THOMAS TEAM OUTLOOK SEASON 56
Team Offense: Flex
Team Defense: 2-3 Zone
Likely Starting Lineup, (Season 55 Stats)
PG: Jess Youngblood, So (28 GS, 1.1 pt, 2.0 ast)
SG: Cory Bjorklund, Sr (3 GS, 9.2 pt, 2.0 ast, 44 FG3%)
SF: Robert Holt, Jr (1 GS, 2.1 pt, 2.6 reb)
PF: Richard Kimble, Jr (0 GS, 2.0 pt, 5.0 reb, 1.5 blk)
C: Al Brogden, Sr (32 GS, 5.9 pt, 6.3 reb, 1.3 blk, 52 FG%)
1st guard off the bench: Anthony Lockwood, So (0 GS, 1.1 pt)
1st post off the bench: Larry Oakes, So (0 GS, 2.3 pt, 3.0 reb, 58 FG%)
Thomas is talented enough to win most divisions in the Allen D3 world. In the North Atlantic, the Terriers are likely to struggle against the elite. It has been a long time since Thomas did not have a bye going into the conference tournament, but a 3rd place finish seems to be most likely in the North Atlantic South and Thomas will have an even more challenging path to winning what has been billed as "the tournament more difficult to win than the National Tournament". A quick glance at the point totals of the top 7 shows just why it is likely that Thomas is going to be knocked off its perch at the top of the South standings. Thomas is not returning any scorers from the season 55 team. Cory Bjorklund is the closest thing to a true scorer on the roster but the senior guard struggles to consistently hit his shot having only a 75 perimeter rating. After Bjorklund, the options are even less appealing. The Terriers should still win a good number of games in season 56 and be competitive in most of their losses. The team should have a defense that is one of the better ones among D3 teams in stopping scoring. Giving up rebounds is always a risk with Thomas' zone defense, but there is enough rebounding in the post that Thomas should be able to stop teams from getting too many second chances. With the offense unable to score and the defense likely good enough to prevent opponents from scoring, the difference in season 56 is likely to be turnovers. When that is the case, advantage goes to Thomas' opponents. Thomas' zone defense is one of the worst at forcing turnovers in D3; meanwhile, the relatively inexperienced backcourt of Thomas is likley to turn the ball over. The guards are not only unfamiliar with the flex offense, but they also lack the ball handling and passing skills necessary to avoid handing the ball over to the opponent.
Thomas has an extremely difficult non-conference schedule. 5-5 would be a solid result heading into conference play. Once conference play begins, expect a battle with UMPI for 2nd place in the NAC South. A 9-7 or 10-6 conference record looks most likely so unless Thomas really stubs its toe in the non-conference slate, the Terriers should be expecting a mid-level seed for the national tourney.
Jess Youngblood is the starting point guard for season 56. He probably hasn't earned the job but the coaching staff has noted he tends to pout when he isn't on the court. With a work ethic of 37, the team can't afford for him to be even less motivated than he currently is. Youngblood isn't the best point guard on the team, but he's close enough that with a good season of development, he will likely be the best point guard by season's end. Youngblood still shows high potential for growth in athleticism, perimeter shooting, ball handling, and passing. The high potential in perimeter gives hope than one day he may become a scorer, but it is unlikely to occur in season 56. Youngblood just averaged 1.1 points per game as a starter last season and the 39% shooting from the field did not argue for more touches. With the 56 ball handling rating and 67 passing rating, Youngblood is going to be asked to set up his teammates. Were it not for the struggles the rest of the roster also has in scoring, he'd like lead the North Atlantic in assists. On the defensive side Youngblood should be ok. His speed and defense have average growth left so he should finish the season a bit better than he is at the beginning.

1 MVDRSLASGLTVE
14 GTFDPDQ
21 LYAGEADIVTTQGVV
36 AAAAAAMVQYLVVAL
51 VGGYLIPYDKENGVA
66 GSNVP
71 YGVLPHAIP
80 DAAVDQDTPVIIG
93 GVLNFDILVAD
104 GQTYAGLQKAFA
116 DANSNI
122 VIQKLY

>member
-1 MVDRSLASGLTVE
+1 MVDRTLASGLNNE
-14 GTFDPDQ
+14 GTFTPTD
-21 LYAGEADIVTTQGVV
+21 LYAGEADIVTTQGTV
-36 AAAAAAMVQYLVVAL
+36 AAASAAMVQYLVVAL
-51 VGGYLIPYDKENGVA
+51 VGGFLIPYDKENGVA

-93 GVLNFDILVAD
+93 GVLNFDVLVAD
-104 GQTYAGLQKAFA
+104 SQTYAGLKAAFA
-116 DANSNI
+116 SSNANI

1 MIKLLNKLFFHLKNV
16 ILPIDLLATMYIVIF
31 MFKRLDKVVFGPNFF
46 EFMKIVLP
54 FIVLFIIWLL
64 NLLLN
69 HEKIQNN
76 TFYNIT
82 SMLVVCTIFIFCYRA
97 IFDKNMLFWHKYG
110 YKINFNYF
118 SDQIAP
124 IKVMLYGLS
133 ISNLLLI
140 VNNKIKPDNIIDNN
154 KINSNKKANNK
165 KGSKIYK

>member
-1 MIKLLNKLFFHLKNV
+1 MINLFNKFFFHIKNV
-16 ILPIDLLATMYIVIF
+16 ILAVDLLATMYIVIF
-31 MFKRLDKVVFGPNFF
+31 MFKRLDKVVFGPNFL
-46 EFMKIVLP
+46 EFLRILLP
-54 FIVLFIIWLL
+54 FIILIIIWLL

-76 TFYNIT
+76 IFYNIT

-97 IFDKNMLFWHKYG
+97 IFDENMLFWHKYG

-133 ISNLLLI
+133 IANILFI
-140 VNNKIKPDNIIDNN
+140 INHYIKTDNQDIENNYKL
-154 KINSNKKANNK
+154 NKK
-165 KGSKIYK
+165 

Cory Bjorklund returns to the starting lineup after spending the junior year coming off the bench. He's not qualified to be a leading scorer, but he's going to be asked to do it for this Thomas team. If he can replicate his success from last season, he just might be able to do it. Bjorklund hit 44% from three point range last season. That number seems to be a bit of a fluke, however. His ratings don't suggest that he is that type of shooter. He might stretch the defense a bit but he's much more likely to put up a senior season where his shooting percentage from deep is closer to his sophomore mark of 38%. This is especially true since Bjorklund is maxed out as a player. On a good team, Bjorlkund doesn't start, but Thomas won't be a good team in season 56. On a good team, Bjorklund would be a very good sixth man - he's plays very good defense and while he isn't a terrific shooter, he'd be a nice option off the bench. On Thomas, he's going to be expected to be the leading scorer and that probably is asking for a bit too much.